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Life on the (straight) edge- the clean living punk subculture then and now

When you think of a night out at a punk gig, you might think of a sweaty, thrashing crowd all pogoing to the visceral noise of a DIY outfit on stage in some sticky floored venue. And you might also think of having a few beers with your mates, maybe a cheeky cig (outside the venue of course- even punks must adhere to the smoking ban) and perhaps a nice meaty kebab on the way home. Fairly standard and pleasing night for many (punk or not). However not everyone’s punk night will go the same way. For some, alcohol, cigarettes, laissez-faire sexual encounters and even meat is off limits and this abstinence is inseparably intertwined with their interpretation of punk and what it means to them and their way of life.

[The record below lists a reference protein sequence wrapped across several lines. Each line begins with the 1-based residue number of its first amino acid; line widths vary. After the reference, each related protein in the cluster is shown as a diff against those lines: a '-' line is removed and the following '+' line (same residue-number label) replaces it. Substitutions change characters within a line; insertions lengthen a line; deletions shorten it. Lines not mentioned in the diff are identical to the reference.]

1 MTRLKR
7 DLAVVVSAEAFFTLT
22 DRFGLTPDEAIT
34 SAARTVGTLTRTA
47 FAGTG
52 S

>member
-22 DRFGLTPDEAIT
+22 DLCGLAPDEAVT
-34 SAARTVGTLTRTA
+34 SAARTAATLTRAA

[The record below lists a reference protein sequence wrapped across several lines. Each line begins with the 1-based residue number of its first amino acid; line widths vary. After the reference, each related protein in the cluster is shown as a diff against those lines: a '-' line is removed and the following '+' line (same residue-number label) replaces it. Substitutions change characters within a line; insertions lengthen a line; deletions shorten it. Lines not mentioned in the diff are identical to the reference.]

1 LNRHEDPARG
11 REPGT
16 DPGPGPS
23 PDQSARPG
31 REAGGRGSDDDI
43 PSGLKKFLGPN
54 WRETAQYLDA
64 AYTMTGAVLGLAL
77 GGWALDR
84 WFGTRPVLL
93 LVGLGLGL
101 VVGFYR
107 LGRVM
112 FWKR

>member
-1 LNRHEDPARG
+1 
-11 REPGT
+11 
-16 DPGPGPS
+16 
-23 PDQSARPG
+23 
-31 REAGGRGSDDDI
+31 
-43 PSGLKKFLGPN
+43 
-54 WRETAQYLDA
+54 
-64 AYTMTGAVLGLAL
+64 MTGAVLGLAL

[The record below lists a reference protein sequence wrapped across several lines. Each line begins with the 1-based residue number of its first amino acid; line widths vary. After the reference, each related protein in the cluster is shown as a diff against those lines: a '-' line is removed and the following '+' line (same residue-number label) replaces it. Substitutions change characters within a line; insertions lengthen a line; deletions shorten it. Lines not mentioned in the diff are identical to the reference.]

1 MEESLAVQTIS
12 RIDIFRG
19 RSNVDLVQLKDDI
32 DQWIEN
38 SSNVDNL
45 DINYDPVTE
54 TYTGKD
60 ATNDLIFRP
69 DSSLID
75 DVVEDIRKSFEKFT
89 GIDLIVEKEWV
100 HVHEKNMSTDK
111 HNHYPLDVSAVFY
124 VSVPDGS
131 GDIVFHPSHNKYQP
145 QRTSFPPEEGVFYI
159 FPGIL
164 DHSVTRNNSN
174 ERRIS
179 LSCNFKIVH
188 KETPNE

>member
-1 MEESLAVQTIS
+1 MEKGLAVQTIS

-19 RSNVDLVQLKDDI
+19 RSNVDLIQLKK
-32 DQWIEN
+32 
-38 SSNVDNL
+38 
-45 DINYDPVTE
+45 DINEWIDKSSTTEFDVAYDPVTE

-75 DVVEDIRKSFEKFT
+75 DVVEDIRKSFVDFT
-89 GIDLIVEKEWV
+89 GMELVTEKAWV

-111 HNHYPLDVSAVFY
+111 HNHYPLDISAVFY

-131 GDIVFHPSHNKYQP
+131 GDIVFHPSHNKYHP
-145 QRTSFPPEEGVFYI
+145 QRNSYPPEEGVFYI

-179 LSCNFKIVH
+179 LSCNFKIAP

I’m talking or course about straight edge (sXe). A term many of us have heard and possibly associate with the vegan crust punks at the gig sipping on orange juice and exaggeratedly coughing if within 5 km of someone smoking. For many who don’t adhere to it, it was a movement that had fizzled out by the mid 1990s- an American anachronism that slid out of relevance. But that would be wrong- straight edge provided a vital political funnel for early 1980s US hardcore punks and the steadfast ethos on which it was built has as much relevance to today’s punk movement as it did 30 years ago.

So, what is it?